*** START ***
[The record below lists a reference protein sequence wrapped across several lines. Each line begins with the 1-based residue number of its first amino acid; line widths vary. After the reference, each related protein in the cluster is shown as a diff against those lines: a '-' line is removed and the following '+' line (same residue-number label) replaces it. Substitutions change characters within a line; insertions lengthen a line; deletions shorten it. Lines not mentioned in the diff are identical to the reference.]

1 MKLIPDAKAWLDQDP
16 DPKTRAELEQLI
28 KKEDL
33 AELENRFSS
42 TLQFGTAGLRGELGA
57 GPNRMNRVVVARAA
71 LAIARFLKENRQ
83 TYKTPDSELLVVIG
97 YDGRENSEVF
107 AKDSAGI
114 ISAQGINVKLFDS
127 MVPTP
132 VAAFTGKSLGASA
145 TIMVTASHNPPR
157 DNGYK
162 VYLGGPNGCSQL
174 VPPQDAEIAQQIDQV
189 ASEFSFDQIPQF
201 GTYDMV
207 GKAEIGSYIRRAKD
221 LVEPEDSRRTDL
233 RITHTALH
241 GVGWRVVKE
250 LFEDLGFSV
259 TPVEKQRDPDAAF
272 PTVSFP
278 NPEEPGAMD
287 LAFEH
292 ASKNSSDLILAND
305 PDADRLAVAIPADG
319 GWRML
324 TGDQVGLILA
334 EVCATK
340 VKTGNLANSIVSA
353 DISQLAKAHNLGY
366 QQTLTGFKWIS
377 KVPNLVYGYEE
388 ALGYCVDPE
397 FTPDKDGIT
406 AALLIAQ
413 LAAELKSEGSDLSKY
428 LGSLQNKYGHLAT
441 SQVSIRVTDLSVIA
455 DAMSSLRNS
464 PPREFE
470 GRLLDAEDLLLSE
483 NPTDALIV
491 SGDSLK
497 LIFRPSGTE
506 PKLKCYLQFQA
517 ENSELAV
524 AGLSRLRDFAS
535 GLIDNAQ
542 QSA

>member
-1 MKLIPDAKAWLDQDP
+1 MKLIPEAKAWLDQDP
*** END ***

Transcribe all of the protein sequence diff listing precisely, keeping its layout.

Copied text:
[The record below lists a reference protein sequence wrapped across several lines. Each line begins with the 1-based residue number of its first amino acid; line widths vary. After the reference, each related protein in the cluster is shown as a diff against those lines: a '-' line is removed and the following '+' line (same residue-number label) replaces it. Substitutions change characters within a line; insertions lengthen a line; deletions shorten it. Lines not mentioned in the diff are identical to the reference.]

1 MKLIPDAKAWLDQDP
16 DPKTRAELEQLI
28 KKEDL
33 AELENRFSS
42 TLQFGTAGLRGELGA
57 GPNRMNRVVVARAA
71 LAIARFLKENRQ
83 TYKTPDSELLVVIG
97 YDGRENSEVF
107 AKDSAGI
114 ISAQGINVKLFDS
127 MVPTP
132 VAAFTGKSLGASA
145 TIMVTASHNPPR
157 DNGYK
162 VYLGGPNGCSQL
174 VPPQDAEIAQQIDQV
189 ASEFSFDQIPQF
201 GTYDMV
207 GKAEIGSYIRRAKD
221 LVEPEDSRRTDL
233 RITHTALH
241 GVGWRVVKE
250 LFEDLGFSV
259 TPVEKQRDPDAAF
272 PTVSFP
278 NPEEPGAMD
287 LAFEH
292 ASKNSSDLILAND
305 PDADRLAVAIPADG
319 GWRML
324 TGDQVGLILA
334 EVCATK
340 VKTGNLANSIVSA
353 DISQLAKAHNLGY
366 QQTLTGFKWIS
377 KVPNLVYGYEE
388 ALGYCVDPE
397 FTPDKDGIT
406 AALLIAQ
413 LAAELKSEGSDLSKY
428 LGSLQNKYGHLAT
441 SQVSIRVTDLSVIA
455 DAMSSLRNS
464 PPREFE
470 GRLLDAEDLLLSE
483 NPTDALIV
491 SGDSLK
497 LIFRPSGTE
506 PKLKCYLQFQA
517 ENSELAV
524 AGLSRLRDFAS
535 GLIDNAQ
542 QSA

>member
-1 MKLIPDAKAWLDQDP
+1 MKLIPEAKAWLDQDP